In 1984, Rail and Military truck committal authority returned to P&M under the concept of centralization to improve the utilization of rail and military truck assets. The movement Regions retained the decentralized committal authority for commercial highway movements. The combined Transportation Movement Center was relocated form Yongsan to the ROK Transportation Support Command installation in southeast Seoul and was activated for the first time in August during the Command Post Exercise Ulchi Focus Lens 84. Our commercial contracts for contractual transportation services were modified to provide true inter-modal transportation service. Seavan containers are now routinely cleared from the ocean terminal to the rail head for the inland movement and then cleared form the rail head to the ultimate consignee.

On 16 October 1989, the Headquarters and Headquarters Detachment, 25th Transportation Center was redesignated as Headquarters and Headquarters Detachment, 25th Transportation Agency. It was reorganized and redesignated as Headquarters and Headquarters Detachment, 25th Transportation Battalion on 16 October 1998.

The 25th Transportation Battalion was organized with two regional movement control teams (RMCTs). The 1st RMCT was co-located with the 25th Transportation Battalion in Seoul and provides movement control in the northern sector. The 2nd MCT provided movement control for the southern sector of the Korean peninsula. The 1st RMCT supports 2nd Infantry Division. Today the 25th Transportation Battalion still provides transportation service to US forces in Korea.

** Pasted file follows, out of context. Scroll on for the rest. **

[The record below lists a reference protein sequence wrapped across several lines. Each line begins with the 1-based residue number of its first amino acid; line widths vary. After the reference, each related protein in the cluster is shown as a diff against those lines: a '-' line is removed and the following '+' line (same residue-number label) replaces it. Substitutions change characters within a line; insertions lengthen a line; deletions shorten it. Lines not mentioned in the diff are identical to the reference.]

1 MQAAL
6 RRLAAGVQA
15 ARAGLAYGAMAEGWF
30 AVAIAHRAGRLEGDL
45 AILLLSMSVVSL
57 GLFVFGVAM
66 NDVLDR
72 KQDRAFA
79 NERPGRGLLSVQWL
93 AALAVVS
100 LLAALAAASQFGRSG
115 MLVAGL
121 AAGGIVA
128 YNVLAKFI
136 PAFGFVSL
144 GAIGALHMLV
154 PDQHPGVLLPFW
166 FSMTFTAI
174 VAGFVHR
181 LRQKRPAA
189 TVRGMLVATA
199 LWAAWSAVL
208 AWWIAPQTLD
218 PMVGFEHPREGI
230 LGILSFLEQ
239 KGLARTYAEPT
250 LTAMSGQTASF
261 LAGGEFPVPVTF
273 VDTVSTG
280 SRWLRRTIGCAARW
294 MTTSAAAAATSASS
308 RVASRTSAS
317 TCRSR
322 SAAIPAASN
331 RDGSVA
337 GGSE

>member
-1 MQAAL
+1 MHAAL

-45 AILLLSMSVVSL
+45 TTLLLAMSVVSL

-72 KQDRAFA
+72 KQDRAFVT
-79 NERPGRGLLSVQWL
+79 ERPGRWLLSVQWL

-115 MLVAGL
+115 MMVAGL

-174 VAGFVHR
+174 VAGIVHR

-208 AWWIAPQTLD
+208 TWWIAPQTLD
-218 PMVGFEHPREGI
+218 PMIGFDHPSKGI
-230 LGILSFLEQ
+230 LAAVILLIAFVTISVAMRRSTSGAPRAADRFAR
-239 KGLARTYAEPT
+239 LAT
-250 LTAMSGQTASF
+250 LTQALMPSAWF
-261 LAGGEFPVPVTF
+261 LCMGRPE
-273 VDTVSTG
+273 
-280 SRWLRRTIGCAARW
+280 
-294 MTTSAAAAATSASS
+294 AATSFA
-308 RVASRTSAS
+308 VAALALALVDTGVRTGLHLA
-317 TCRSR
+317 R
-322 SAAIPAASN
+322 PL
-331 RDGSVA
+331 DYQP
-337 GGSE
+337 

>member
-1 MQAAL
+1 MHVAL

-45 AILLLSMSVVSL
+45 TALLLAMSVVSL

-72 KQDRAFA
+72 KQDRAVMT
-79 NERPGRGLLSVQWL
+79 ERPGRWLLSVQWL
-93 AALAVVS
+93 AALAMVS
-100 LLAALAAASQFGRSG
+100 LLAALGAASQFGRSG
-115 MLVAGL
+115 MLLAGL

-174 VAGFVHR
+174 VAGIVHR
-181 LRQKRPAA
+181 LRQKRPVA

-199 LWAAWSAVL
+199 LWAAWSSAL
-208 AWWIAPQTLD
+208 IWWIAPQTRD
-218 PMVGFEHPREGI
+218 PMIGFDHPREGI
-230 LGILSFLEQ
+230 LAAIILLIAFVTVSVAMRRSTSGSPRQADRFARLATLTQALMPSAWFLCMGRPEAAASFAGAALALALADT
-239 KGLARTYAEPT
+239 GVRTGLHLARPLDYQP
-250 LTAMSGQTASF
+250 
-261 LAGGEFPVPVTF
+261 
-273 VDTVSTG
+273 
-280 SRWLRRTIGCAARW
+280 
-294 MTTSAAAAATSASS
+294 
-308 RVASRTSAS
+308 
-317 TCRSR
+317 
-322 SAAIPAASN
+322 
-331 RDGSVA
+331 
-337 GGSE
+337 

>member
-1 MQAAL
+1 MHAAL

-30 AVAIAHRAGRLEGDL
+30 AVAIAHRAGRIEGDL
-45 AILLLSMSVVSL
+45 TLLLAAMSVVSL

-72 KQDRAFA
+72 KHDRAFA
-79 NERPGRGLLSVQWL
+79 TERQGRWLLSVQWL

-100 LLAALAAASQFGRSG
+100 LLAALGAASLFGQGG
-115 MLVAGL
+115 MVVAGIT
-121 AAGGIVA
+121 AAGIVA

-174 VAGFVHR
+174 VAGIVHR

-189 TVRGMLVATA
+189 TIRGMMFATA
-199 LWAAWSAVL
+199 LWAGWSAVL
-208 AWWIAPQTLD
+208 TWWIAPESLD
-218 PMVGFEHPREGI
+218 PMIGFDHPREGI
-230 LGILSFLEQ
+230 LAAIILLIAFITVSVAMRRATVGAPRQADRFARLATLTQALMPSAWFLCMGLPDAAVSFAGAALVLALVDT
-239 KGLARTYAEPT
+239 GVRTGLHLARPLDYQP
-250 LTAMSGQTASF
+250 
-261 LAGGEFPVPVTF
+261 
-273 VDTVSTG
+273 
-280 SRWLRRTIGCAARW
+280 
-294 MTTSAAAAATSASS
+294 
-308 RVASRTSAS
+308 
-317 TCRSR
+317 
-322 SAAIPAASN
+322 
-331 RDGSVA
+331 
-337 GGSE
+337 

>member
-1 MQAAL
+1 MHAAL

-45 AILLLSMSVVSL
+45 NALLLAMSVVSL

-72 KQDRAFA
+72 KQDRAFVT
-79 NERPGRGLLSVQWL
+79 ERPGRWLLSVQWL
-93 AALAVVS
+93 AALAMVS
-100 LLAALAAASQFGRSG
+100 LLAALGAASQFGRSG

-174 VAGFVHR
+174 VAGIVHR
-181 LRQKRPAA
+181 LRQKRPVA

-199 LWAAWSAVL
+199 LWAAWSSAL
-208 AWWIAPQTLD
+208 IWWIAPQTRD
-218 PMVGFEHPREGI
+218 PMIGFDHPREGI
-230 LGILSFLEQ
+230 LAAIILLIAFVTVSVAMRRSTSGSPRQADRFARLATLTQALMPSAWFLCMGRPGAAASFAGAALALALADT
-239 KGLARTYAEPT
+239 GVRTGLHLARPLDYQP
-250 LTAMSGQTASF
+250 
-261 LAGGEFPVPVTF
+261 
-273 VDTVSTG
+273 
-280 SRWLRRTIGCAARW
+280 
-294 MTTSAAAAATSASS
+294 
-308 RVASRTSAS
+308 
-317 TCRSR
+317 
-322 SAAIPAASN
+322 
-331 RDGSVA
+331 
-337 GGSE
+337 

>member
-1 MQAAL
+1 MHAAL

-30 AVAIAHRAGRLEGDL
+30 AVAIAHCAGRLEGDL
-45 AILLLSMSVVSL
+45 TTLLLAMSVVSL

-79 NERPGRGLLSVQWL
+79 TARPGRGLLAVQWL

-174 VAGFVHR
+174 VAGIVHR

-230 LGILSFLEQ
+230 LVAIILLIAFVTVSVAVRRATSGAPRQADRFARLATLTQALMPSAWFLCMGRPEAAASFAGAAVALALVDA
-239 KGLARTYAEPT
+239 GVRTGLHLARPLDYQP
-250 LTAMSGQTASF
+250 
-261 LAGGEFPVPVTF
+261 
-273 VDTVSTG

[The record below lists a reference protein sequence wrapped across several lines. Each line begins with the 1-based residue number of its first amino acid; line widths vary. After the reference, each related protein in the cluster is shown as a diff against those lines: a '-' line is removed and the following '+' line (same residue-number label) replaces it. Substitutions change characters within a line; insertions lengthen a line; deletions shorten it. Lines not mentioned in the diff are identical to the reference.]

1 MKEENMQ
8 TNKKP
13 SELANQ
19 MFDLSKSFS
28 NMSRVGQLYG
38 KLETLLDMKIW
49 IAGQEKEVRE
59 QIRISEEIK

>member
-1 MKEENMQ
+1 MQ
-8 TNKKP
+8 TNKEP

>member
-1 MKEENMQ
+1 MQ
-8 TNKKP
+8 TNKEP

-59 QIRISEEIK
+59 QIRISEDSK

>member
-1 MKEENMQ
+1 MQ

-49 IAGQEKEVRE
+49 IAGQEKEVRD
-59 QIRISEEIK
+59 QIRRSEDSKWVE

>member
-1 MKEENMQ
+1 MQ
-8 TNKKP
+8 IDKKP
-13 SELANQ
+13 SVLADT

World War II


Northern France



Central Europe


Meritorious Unit Commendation (Army)

Streamer embroidered EUROPEAN THEATER (Headquarters and Headquarters

Company, 25th Regulating Station cited; Headquarters, Communications Zone, US Forces, European Theater GO 142, 1945)


25th Transportation Center (Movement Control) From the DMZ to Pusan Our Goal is Excellence in Service, Korea: 25th Transportation Battalion (MC), 1983.

25th Transportation Center (Movement Control) Silver Anniversary, 1985, 25th Transportation Battalion (MC): 1985.